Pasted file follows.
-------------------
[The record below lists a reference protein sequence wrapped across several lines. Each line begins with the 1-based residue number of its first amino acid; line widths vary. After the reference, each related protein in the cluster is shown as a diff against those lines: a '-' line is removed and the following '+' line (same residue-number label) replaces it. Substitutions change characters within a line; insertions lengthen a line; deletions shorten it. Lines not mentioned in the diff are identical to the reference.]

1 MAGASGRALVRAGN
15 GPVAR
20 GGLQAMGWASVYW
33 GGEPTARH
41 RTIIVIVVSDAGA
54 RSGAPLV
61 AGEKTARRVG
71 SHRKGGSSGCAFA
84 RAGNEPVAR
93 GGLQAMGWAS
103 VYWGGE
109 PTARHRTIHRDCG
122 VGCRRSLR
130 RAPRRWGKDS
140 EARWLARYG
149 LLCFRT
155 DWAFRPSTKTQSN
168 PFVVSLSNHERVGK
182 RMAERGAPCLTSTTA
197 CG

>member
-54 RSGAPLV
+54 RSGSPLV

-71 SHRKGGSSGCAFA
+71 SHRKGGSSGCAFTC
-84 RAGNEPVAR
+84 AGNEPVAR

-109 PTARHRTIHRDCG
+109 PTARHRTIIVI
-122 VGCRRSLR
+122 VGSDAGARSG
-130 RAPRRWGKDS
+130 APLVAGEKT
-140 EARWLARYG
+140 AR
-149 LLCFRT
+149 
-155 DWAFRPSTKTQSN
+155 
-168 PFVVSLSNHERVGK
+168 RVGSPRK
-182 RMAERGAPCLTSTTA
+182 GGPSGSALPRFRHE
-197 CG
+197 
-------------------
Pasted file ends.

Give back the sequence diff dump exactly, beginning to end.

[The record below lists a reference protein sequence wrapped across several lines. Each line begins with the 1-based residue number of its first amino acid; line widths vary. After the reference, each related protein in the cluster is shown as a diff against those lines: a '-' line is removed and the following '+' line (same residue-number label) replaces it. Substitutions change characters within a line; insertions lengthen a line; deletions shorten it. Lines not mentioned in the diff are identical to the reference.]

1 MAGASGRALVRAGN
15 GPVAR
20 GGLQAMGWASVYW
33 GGEPTARH
41 RTIIVIVVSDAGA
54 RSGAPLV
61 AGEKTARRVG
71 SHRKGGSSGCAFA
84 RAGNEPVAR
93 GGLQAMGWAS
103 VYWGGE
109 PTARHRTIHRDCG
122 VGCRRSLR
130 RAPRRWGKDS
140 EARWLARYG
149 LLCFRT
155 DWAFRPSTKTQSN
168 PFVVSLSNHERVGK
182 RMAERGAPCLTSTTA
197 CG

>member
-54 RSGAPLV
+54 RSGSPLV

-71 SHRKGGSSGCAFA
+71 SHRKGGSSGCAFTC
-84 RAGNEPVAR
+84 AGNEPVAR

-109 PTARHRTIHRDCG
+109 PTARHRTIIVI
-122 VGCRRSLR
+122 VGSDAGARSG
-130 RAPRRWGKDS
+130 APLVAGEKT
-140 EARWLARYG
+140 AR
-149 LLCFRT
+149 
-155 DWAFRPSTKTQSN
+155 
-168 PFVVSLSNHERVGK
+168 RVGSPRK
-182 RMAERGAPCLTSTTA
+182 GGPSGSALPRFRHE
-197 CG
+197 